Muscle Mustangs & Fast FordsHow To Engine
Stepping up the performance of Project Stocker with a trick exhaust from Kook's Custom Headers.
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Mustang owners love the sound of a hot V8. That's why one of the first items they change is the exhaust system. Hey, we all know headers and free-flowing mufflers look great, sound cool and they most certainly make your Mustang faster, right? Yes, sometimes, but finding the right set of tubes can still be a difficult task.
Fact is, there are many levels of aftermarket exhaust systems including different types of headers, collectors, H-pipes, X-pipes, straight exhaust tubes, mufflers and even tail pipes. Combine that with the variety of engine combinations and types of power adders and trying to figure it out can leave you completely exhausted. Thankfully, MM&FF is here to keep you energized and sounding good.
It's likely that you've worked hard in the garage and at the track to find the best engine parts that make up the combination under your hood. So why leave performance on the table by picking a sub-par exhaust system? Smart racers know that a well-designed exhaust system will complement camshaft, cylinder head port design, rpm range and induction to help the engine reach maximum efficiency.
Not so long ago stock 5-liter Mustangs came from the factory with small tubular headers of the unequal-length variety. These engines made great low-rpm torque and the small headers provided plenty of flow for a stock 225-horsepower 5.0. However, they only work well up to about 275 horsepower and then it's time to upgrade.
What goes in must come out and that's why your Mustang will go faster with an exhaust system that complements the rest of the engine. Ultimately, you want to match the header pipes, collector size and the exhaust system (if you use one) so that the engine reaches peak efficiency. The question is, how do you do that?
We wondered the same thing so we ventured north to New York to spend the day with George Kook, Jr. of Kook's Custom Headers. Kook explained quite a bit about the latest advancements in exhaust technology and helped us along with a new exhaust system for our NHRA-legal project Mustang.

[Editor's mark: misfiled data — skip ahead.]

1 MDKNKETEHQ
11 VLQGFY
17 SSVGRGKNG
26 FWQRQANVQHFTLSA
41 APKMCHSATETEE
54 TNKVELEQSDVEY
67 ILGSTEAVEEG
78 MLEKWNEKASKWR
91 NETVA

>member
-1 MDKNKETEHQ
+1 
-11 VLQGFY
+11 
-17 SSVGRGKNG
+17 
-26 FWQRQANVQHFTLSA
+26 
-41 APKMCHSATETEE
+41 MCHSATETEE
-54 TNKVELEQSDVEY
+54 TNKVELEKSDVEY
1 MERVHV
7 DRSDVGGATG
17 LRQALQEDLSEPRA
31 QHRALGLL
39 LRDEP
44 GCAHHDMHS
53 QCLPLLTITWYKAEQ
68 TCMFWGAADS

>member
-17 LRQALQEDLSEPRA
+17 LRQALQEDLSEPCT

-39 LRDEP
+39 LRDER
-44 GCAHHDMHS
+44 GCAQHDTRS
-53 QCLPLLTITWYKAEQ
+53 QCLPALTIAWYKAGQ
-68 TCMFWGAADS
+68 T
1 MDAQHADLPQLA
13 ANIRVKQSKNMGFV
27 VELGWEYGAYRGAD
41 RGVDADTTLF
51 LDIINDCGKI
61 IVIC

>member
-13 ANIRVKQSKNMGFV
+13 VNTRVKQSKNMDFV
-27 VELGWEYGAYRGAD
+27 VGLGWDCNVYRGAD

Aside from looking good and sounding cool, a quality set of headers will perform better than stock because they will improve cylinder scavenging. In lay terms, scavenging is nothing more than removing the burned gasses from the cylinders. An efficient exhaust system will increase the level of scavenging, which, in turn, helps to draw more intake charge into the cylinder during valve overlap. As a result, the engine gets more air and gas to compress and this almost always increases horsepower and torque.
Cylinder scavenging occurs every time one of the exhaust valves open. As a valve opens the burned gases begin to exit into the header pipe. The piston will be on the upward swing and will force most of the gases out of the cylinder. However, when the piston nears TDC, the intake valve starts to open letting in the "new" air/fuel mixture, even though the exhaust valve is still open slightly. This is called valve overlap and in most cases it causes the outrush of exhaust to actually draw more incoming air into the cylinder. So, by making the exhaust pulse stronger, you get more draw on the incoming charge of air and gas.
But wait, there's more to this story. Just after the exhaust valve closes the exhaust trapped in the header pipe loses any push from behind. This causes the pressure in the tube to drop. At the same time the exhaust gases in the tube begin to cool and lose velocity. When this occurs, the exhaust gases stall until the valve opens again and more gases enter the pipe. Fortunately, the other cylinders are constantly pumping, and forcing gases past the stalled tube in the collector. This creates a pressure differential in the collectors which helps draw on the tubes with low pressure.